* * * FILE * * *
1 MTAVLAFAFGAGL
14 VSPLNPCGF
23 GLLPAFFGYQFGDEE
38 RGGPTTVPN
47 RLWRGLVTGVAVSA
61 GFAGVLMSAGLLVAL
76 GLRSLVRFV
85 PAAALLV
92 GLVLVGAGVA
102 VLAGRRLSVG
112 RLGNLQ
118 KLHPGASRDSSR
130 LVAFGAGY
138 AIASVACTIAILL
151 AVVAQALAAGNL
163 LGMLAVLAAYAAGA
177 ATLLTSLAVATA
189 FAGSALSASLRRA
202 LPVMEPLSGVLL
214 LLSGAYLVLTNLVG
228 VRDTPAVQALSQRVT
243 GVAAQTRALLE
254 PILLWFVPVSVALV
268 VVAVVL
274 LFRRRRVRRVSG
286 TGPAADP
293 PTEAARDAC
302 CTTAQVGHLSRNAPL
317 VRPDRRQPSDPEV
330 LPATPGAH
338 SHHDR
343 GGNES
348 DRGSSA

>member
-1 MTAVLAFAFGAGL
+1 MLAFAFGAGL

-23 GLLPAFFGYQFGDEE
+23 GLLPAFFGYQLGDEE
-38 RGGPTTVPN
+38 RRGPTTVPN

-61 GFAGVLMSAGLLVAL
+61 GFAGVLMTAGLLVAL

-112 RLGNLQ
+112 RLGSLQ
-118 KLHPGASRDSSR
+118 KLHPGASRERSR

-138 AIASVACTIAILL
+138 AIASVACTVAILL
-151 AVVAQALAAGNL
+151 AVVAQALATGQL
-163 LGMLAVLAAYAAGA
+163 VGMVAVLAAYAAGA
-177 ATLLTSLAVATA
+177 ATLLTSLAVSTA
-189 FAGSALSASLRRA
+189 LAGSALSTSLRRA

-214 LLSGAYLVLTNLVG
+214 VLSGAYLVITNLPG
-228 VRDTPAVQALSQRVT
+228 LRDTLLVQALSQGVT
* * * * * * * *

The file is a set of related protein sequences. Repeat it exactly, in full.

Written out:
1 MTAVLAFAFGAGL
14 VSPLNPCGF
23 GLLPAFFGYQFGDEE
38 RGGPTTVPN
47 RLWRGLVTGVAVSA
61 GFAGVLMSAGLLVAL
76 GLRSLVRFV
85 PAAALLV
92 GLVLVGAGVA
102 VLAGRRLSVG
112 RLGNLQ
118 KLHPGASRDSSR
130 LVAFGAGY
138 AIASVACTIAILL
151 AVVAQALAAGNL
163 LGMLAVLAAYAAGA
177 ATLLTSLAVATA
189 FAGSALSASLRRA
202 LPVMEPLSGVLL
214 LLSGAYLVLTNLVG
228 VRDTPAVQALSQRVT
243 GVAAQTRALLE
254 PILLWFVPVSVALV
268 VVAVVL
274 LFRRRRVRRVSG
286 TGPAADP
293 PTEAARDAC
302 CTTAQVGHLSRNAPL
317 VRPDRRQPSDPEV
330 LPATPGAH
338 SHHDR
343 GGNES
348 DRGSSA

>member
-1 MTAVLAFAFGAGL
+1 MLAFAFGAGL

-23 GLLPAFFGYQFGDEE
+23 GLLPAFFGYQLGDEE
-38 RGGPTTVPN
+38 RRGPTTVPN

-61 GFAGVLMSAGLLVAL
+61 GFAGVLMTAGLLVAL

-112 RLGNLQ
+112 RLGSLQ
-118 KLHPGASRDSSR
+118 KLHPGASRERSR

-138 AIASVACTIAILL
+138 AIASVACTVAILL
-151 AVVAQALAAGNL
+151 AVVAQALATGQL
-163 LGMLAVLAAYAAGA
+163 VGMVAVLAAYAAGA
-177 ATLLTSLAVATA
+177 ATLLTSLAVSTA
-189 FAGSALSASLRRA
+189 LAGSALSTSLRRA

-214 LLSGAYLVLTNLVG
+214 VLSGAYLVITNLPG
-228 VRDTPAVQALSQRVT
+228 LRDTLLVQALSQGVT